Pfizer Announces FDA Approval of Supplemental Application to Expand XELJANZ®
(tofacitinib citrate) Labeling to Include Additional Patient-Reported
Outcomes Data for Adults with Moderately to Severely Active Rheumatoid
NEW YORK -- November 18, 2013
Pfizer Inc. (NYSE: PFE) announced today that the U.S. Food and Drug
Administration (FDA) has approved the supplemental New Drug Application (sNDA)
for XELJANZ^® (tofacitinib citrate) to include additional Patient-Reported
Outcomes (PRO) data in the label. These additional data show improvement in
patients receiving XELJANZ based on health-related outcome measures reported
by patients, including vitality, role emotional, physical function, bodily
pain, social function, mental health, role physical and general health, which
are the eight domains of the Medical Outcomes Study Short-Form (36-Item)
Health Survey (SF-36).XELJANZ 5 mg twice-daily (BID) was approved by the FDA
in November 2012 for the treatment of adults with moderately to severely
active rheumatoid arthritis (RA) who have had an inadequate response or
intolerance to methotrexate (MTX), and is the first approved RA treatment in
the U.S. in a new class of medicines known as Janus kinase (JAK) inhibitors.
In the U.S., XELJANZ may be used as monotherapy or in combination with MTX or
other nonbiologic disease-modifying antirheumatic drugs (DMARDs). XELJANZ
should not be used in combination with biologic DMARDs or potent
immunosuppressants, such as azathioprine and cyclosporine.
“The patient-reported outcomes data show the impact that XELJANZ can have on
the daily lives of patients with RA, based on physical, mental and emotional
measures,” said Dr. Steven Romano, senior vice president and the head of the
Medicines Development Group for Pfizer Specialty Care. “Following the FDA
approval of XELJANZ in November 2012, we are pleased with the agency’s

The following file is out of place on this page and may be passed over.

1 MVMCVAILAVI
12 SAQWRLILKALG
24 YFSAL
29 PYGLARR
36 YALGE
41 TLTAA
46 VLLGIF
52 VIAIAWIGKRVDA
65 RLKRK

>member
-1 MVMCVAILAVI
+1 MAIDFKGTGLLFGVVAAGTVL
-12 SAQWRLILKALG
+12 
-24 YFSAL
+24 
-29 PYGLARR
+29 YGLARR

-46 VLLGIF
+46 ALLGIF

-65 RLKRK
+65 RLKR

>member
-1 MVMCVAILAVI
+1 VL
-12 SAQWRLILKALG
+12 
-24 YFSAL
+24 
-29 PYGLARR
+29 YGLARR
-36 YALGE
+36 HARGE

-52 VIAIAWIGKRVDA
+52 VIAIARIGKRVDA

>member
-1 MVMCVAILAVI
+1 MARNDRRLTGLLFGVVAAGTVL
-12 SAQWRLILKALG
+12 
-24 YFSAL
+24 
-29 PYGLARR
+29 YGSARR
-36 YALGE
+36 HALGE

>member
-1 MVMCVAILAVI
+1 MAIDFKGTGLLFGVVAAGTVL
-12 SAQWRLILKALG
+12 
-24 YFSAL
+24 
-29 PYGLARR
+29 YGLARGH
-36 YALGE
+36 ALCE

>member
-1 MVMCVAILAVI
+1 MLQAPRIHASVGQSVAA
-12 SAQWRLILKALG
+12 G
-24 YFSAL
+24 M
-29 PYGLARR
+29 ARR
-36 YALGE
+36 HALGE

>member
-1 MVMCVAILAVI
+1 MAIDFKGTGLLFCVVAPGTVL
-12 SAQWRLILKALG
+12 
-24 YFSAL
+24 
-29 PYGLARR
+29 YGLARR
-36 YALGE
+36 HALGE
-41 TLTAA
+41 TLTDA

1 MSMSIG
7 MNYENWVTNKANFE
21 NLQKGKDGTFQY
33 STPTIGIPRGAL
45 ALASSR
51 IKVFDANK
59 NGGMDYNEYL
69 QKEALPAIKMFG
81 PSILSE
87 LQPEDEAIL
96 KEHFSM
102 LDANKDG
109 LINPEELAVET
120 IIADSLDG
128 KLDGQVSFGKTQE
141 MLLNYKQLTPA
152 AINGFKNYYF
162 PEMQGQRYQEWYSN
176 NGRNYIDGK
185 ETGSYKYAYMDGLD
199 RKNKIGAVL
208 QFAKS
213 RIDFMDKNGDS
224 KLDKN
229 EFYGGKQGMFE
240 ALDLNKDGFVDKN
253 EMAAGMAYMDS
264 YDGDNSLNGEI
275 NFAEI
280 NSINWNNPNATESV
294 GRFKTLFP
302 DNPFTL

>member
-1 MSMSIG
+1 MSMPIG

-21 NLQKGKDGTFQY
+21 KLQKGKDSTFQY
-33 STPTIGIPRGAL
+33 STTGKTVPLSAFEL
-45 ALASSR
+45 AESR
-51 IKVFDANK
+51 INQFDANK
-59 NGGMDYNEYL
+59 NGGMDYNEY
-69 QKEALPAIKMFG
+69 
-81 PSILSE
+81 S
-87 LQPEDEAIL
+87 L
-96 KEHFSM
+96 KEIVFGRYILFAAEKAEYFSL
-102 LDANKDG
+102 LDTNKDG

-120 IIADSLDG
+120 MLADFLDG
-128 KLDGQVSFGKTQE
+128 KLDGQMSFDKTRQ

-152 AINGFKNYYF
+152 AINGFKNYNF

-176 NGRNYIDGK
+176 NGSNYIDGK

decision to approve this sNDA and add to the growing body of knowledge about
XELJANZ as an additional treatment option for patients with RA.”
The approval of the PRO sNDA expands the U.S. label to include the results of
health-related outcome measures from three Phase 3 studies in the XELJANZ
clinical development program (ORAL Solo, Scan and Step, also identified as
Studies I, IV and V, respectively, in the XELJANZ label), as assessed by
SF-36. The expanded U.S. label now includes results showing that, at three
months, patients receiving XELJANZ 5 mg BID or XELJANZ 10 mg BID in these
studies demonstrated greater improvement from baseline compared to placebo in
all eight domains of the SF-36, as well as the physical component summary
(PCS) and mental component summary (MCS) scores. This expands upon data
already included in the U.S. label at the time of FDA approval that showed
XELJANZ improved physical function as measured by the Health Assessment
Questionnaire-Disability Index (HAQ-DI). The U.S. label specifies that 5 mg
BID is the recommended dose. The 10 mg BID dose is not approved.
XELJANZ is a prescription medicine called a Janus kinase (JAK) inhibitor.
XELJANZ is used to treat adults with moderately to severely active rheumatoid
arthritis in which methotrexate did not work well.
*It is not known if XELJANZ is safe and effective in people with Hepatitis
B or C.
*XELJANZ is not for people with severe liver problems.
*It is not known if XELJANZ is safe and effective in children.
Important Safety Information
*XELJANZ can lower the ability of the immune system to fight infections.